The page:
The Birch Island
The Birch Island Ambient Room is a sample of a multi-sensory video allowing the viewer to immerse themselves in the resettled community within the medium of an ASMR (autonomous sensory meridian response) Ambient Room. This medium harnesses visual cues and subtle sounds to transport and inform the audience while providing the ambiance typically associated with the medium. I have used modified historic photographs of the resettled community of Birch Island, Labrador, Canada, to recreate the visual and ambient soundscape of the community before resettlement.
During pandemic lockdowns, I have taken refuge in the ASMR Ambient Rooms of YouTube. For those of you unfamiliar with these rooms, they are a calming image and sound that can transport the viewer to a wide range of fictional spaces like a café on a rainy day, a cozy porch watching leaves fall, or Riverdale complete with rushing streams and waterfalls.
Ambient Rooms specifically target the sensations of visual cues and sound. Applying this medium to historic photographs experiments with learning and understanding in different ways. Ambient Rooms curate the audience’s sensations of a place, allowing the creator to help guide the viewer to a more specific understanding of the space represented.
The judges were drawn by this project’s novel approach to the archaeology of space and place.
“I am so glad that someone went down the ASMR route of sensation theme – and connecting this theme and approach to archaeology and heritage and resettlement in Canada is a powerful idea. The technical and artistic merit is very creative and innovative – I’m not sure I have seen ASMR archaeology” “It is a very clever way of using historic photographs, giving them a small amount of animation and therefore changing and lifting them into something else. I think this is a subtle, yet very innovative and original entry. The thing I liked about Julia’s interpretation of the theme, is that it allows you (forces you?) to fill in the gaps – and that again is subtle and clever. She uses the right amount of sound and vision to nudge you into imagining the smells and touch of the various environments. If you were experiencing each ASMR section for an hour or so, your mind would have the space to wander and to imagine and to relax into it.”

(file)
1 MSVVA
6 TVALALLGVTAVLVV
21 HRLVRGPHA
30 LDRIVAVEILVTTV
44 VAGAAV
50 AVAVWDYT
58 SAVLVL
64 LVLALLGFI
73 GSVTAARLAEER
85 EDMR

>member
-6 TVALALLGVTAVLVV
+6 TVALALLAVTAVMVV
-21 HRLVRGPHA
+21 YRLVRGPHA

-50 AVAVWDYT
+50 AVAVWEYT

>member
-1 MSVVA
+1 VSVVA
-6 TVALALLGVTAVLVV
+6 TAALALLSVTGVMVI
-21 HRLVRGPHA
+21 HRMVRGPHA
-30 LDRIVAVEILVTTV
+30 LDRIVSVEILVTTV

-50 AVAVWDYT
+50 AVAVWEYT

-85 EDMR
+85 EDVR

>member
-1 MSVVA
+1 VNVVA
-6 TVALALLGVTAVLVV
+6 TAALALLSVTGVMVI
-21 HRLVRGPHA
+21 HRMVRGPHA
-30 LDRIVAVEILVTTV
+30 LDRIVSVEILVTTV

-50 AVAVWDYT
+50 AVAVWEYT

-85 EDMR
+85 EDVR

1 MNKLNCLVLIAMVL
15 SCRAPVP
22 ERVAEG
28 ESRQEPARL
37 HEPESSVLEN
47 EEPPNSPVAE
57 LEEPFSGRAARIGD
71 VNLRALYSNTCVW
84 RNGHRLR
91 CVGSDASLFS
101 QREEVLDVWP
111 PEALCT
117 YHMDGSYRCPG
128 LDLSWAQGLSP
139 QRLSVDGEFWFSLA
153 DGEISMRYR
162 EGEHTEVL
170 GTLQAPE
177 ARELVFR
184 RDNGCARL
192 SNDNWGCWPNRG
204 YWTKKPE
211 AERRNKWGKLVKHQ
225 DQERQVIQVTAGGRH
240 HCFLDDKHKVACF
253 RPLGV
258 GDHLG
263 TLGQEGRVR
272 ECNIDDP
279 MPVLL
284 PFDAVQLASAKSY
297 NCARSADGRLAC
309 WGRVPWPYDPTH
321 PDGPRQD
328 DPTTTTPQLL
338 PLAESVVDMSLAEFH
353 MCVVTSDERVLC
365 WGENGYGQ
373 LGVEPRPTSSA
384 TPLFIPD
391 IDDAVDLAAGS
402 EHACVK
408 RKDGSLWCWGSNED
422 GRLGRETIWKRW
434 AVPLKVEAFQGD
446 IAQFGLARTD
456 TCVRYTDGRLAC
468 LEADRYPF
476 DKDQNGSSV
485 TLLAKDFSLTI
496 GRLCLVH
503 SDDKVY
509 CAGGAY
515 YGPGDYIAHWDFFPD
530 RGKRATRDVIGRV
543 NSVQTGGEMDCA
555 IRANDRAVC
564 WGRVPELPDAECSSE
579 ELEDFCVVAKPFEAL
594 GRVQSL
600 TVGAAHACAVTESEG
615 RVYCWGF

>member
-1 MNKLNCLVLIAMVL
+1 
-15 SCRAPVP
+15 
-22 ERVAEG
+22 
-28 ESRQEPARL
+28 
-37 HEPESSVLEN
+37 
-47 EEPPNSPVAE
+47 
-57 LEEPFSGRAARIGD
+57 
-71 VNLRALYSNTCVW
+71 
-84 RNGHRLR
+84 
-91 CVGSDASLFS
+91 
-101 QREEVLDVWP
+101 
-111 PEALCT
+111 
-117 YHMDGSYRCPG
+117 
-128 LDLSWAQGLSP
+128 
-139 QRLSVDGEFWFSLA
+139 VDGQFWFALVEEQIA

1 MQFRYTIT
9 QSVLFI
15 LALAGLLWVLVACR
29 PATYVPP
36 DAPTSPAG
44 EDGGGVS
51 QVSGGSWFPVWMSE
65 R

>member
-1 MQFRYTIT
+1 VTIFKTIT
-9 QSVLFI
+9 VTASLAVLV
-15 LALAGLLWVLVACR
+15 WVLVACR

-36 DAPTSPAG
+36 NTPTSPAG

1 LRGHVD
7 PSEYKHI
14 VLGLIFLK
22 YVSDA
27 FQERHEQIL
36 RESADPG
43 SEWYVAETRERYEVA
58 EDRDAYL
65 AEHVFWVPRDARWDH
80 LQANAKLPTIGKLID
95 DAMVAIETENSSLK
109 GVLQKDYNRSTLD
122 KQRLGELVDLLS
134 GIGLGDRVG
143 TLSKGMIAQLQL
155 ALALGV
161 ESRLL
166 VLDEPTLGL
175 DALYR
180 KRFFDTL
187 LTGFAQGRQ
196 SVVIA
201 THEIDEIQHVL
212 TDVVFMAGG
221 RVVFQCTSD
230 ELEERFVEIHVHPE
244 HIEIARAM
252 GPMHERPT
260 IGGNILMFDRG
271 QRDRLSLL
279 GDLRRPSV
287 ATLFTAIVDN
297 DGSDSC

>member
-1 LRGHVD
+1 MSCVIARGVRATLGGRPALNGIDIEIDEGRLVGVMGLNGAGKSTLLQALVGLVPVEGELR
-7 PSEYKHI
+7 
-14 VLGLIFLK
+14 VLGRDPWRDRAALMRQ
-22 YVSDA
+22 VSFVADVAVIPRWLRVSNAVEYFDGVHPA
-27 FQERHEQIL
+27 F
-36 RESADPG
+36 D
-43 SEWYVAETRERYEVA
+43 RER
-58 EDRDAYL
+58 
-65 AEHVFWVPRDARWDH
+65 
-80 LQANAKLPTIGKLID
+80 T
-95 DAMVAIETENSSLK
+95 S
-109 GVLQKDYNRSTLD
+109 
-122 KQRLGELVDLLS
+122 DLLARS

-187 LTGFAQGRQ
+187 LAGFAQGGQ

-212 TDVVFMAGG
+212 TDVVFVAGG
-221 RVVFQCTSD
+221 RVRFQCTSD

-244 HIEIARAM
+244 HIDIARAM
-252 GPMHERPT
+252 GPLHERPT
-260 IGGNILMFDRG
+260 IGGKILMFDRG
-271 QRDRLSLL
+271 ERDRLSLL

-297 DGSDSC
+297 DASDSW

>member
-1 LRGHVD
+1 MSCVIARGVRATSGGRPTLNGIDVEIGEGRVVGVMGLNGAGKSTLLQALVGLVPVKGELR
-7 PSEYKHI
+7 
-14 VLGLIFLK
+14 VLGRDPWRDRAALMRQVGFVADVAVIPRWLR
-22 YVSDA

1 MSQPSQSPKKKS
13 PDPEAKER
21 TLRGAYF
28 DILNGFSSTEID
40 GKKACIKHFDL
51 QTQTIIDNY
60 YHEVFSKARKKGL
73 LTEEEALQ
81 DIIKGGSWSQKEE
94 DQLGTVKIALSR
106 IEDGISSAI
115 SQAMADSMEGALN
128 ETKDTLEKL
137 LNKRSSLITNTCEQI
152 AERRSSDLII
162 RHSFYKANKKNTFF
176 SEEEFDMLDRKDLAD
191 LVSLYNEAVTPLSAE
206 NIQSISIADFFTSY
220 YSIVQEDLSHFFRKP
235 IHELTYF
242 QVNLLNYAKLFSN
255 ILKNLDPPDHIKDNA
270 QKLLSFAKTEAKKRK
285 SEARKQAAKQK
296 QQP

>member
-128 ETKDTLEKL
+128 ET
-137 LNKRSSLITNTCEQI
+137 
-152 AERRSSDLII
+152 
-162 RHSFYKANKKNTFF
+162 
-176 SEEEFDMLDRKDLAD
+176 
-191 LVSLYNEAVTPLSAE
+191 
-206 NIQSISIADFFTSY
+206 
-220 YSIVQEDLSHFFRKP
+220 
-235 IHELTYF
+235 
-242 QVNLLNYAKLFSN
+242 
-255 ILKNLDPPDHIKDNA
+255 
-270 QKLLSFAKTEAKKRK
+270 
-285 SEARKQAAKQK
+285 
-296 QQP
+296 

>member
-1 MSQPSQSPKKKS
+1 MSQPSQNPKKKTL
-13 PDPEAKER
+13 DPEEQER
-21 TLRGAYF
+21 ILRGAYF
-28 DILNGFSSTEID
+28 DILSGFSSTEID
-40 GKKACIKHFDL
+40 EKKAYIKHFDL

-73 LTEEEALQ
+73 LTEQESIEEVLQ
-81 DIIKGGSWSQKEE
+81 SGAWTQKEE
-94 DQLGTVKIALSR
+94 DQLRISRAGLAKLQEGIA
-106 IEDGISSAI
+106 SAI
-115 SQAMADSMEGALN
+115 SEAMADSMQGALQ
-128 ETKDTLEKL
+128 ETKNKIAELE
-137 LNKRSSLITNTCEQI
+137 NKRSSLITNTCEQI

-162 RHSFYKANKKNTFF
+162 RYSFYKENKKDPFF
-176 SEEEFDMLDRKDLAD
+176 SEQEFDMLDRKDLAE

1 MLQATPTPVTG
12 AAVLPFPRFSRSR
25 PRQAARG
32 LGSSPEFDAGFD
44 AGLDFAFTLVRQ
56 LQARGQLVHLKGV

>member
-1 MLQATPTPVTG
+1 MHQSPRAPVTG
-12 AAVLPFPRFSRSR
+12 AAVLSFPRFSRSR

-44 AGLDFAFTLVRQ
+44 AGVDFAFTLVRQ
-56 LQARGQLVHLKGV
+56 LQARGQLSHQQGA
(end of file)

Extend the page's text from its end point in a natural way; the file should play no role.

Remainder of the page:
“I watch the ambient room a few times, and each time I felt ‘ghost’ sensations of touch; that tingle in your spine or the feeling of an absent breeze. It speaks to the quality of soundscape that a short YouTube video can evoke these feelings!”